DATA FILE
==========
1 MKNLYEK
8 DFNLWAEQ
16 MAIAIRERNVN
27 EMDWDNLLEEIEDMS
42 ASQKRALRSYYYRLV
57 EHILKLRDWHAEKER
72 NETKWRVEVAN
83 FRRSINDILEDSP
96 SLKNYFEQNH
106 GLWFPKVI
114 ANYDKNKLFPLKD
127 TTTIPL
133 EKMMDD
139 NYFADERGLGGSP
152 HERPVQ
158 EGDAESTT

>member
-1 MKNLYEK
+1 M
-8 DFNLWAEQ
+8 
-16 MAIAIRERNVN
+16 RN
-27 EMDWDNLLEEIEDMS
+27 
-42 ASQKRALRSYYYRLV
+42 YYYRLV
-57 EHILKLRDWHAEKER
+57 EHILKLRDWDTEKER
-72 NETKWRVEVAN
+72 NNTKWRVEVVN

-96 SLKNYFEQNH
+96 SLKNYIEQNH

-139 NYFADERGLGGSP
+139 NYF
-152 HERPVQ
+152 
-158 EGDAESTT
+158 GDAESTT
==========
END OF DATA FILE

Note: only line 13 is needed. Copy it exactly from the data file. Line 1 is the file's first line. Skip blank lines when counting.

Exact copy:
133 EKMMDD